And on the island, such seclusion isn’t a negative, but one of the goals for visitors. There’s no magnificent bridge connecting the mainland—you have to take a water taxi to the island, which sits 4 miles south of Carrabelle. And the average day tripper is known to disembark with hiking boots, shell bags, a camera, and binoculars.

Dog Island measures nearly seven miles long, 1,800 acres, with approximately 60 percent of the island residing in the Jeff Lewis Wilderness Preserve. Lewis, a Florida businessman, paid $12,000 for Dog Island after World War II and later sold it to the Nature Conservancy in the early ‘80s for its preservation.

The natural beauty is incredible on the island. Two hundred species of birds call Dog Island home at some point during the calendar year and can be found everywhere on the island. Permanent residents such as egrets and herons share space with migratory shore birds like black-bellied and snowy plovers.

And considering it’s a barrier island like St. George, shell collectors are in heaven throughout Dog Island’s white sands. In terms of flora, there are almost 400 native and naturalized plants, including two species of orchid, 15 species of fern, and dunes filled with oak scrub, sea oats, and rosemary. Along the old Jeep trail, you can still see slash pines with horizontal gashes in their trunks, made by early 20th-century turpentiners gathering tree resin to be made into turpentine.

As Hurricane Michael revealed in 2018, Dog Island was once a place of shipwrecks, thanks to another hurricane — one that rocked Carrabelle in 1899. During that disaster, 15 ships ran aground on the island as the Category 2 storm wreaked havoc all the way to St. Teresa Beach. After Hurricane Michael hit the Forgotten Coast as a Category 4 storm, the hulls of the shipwrecks once again saw the light of day, offering yet another photo opportunity for visitors and residents alike.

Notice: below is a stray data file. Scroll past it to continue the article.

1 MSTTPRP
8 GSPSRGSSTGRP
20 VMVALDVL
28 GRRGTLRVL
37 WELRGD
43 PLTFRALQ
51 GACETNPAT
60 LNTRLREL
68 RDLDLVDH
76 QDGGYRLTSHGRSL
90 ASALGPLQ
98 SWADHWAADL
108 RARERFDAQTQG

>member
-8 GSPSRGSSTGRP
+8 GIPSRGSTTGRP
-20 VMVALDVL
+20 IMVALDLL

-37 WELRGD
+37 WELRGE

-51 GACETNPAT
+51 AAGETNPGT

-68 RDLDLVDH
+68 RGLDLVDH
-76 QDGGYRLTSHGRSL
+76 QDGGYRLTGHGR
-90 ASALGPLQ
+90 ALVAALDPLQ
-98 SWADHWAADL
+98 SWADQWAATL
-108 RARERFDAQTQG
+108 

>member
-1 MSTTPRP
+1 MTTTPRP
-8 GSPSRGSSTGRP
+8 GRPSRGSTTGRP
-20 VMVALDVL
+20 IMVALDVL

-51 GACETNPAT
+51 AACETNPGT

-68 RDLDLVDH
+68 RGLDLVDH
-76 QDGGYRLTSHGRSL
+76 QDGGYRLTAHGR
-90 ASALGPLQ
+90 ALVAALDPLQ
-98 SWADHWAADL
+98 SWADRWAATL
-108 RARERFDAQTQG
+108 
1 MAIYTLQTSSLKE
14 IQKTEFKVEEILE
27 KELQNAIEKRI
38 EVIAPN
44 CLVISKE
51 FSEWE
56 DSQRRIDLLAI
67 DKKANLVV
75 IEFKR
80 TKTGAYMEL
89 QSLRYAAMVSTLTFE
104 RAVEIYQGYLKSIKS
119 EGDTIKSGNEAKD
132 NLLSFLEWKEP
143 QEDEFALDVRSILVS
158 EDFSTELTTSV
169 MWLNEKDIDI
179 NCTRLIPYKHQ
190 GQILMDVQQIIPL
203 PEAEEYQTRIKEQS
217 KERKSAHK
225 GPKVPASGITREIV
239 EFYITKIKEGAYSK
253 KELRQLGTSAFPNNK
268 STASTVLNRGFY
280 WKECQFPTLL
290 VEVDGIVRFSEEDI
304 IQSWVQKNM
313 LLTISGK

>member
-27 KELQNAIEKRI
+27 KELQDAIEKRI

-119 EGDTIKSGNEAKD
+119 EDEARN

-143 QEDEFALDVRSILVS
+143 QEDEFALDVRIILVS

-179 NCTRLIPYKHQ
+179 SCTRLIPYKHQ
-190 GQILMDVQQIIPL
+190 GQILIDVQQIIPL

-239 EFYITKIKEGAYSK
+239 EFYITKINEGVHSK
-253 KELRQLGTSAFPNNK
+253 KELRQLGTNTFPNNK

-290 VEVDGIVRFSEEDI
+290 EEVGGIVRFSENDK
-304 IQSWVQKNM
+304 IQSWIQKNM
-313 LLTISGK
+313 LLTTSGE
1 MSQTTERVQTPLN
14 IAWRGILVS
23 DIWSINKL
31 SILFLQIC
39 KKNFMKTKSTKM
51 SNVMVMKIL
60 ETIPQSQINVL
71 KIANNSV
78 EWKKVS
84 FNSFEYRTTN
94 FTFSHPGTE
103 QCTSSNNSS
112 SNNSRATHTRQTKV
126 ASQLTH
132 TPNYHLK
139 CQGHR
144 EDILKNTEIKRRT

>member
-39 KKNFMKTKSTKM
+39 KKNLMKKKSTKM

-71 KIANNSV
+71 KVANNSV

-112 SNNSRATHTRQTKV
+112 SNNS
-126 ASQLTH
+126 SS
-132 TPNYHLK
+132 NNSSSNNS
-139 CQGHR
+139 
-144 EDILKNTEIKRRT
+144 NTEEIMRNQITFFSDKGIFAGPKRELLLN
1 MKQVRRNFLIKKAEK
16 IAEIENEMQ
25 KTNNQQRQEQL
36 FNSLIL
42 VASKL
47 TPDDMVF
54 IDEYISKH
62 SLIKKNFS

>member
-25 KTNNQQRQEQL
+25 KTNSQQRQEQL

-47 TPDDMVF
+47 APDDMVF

Speaking of residents, there are about 100 cottages on Dog Island, which are mostly used during the summer and as rental properties. There are around 30 full-time residents on the island, one of whom chose to ride out Hurricane Michael in the 2,000-square-foot house he built in 2003 to withstand such storms.

Bradlee Shanks, a University of South Florida art professor, said he wanted to see how his home would perform during a hurricane, and later told the Tallahassee Democrat, “It’s performed marvelously.”

Ever come back from a less-than-stellar fishing trip and hear that tired, old phrase, “That’s why they call it ‘fishing’ instead of ‘catching?’” It may be true, but we’d rather wow folks with our bounty than rest on excuses.

And the way to do that is to know where and when to go and what to use once you get there. Luckily, the Apalachicola Bay area is flush with outfitters who not only have the bait and tackle you need, but the expertise to point you in the right direction to catch one of the hundreds of species of fish we’re blessed with around St. George Island.

When it comes to fishing, our clients traditionally like a mix of experiences. There are so many good charter companies that can take you to destinations more than 50 miles offshore in search of grouper, snapper, cobia, amberjack, and even trophy fish like mahi, wahoo, and mackerel.

But if you want to do it yourself, even rent a kayak to take you into the bay or river, here are the places you want to visit for gear and fresh bait. How else are you going to land the speckled trout, redfish, flounder, pompano, and tripletail that flourish throughout area waters?

The Forgotten Coast Fly Company offers fully customized flies using small-batch artisan materials, right in the heart of downtown Apalachicola. You can find them on the web at forgottencoastflycompany.com.

Right down the street, you’ll find Apalach Outfitters, one of the most popular retailers in town and home to everything from men’s and women’s clothing to light and heavy tackle for experienced anglers and happy kids, alike. You can find them on the web at apalachoutfitters.com.

Located at the south end of the St. George Island Bridge, Fishermen’s Headquarters is owned by Doug McKinney, whose seafood trailer has been an island mainstay for 25 years. Doug knows seafood, and his shop has the saltwater bait and tackle you need. And if you’re staying on the island, they also offer hardware and plumbing supplies. You can reach them at 850-927-4004.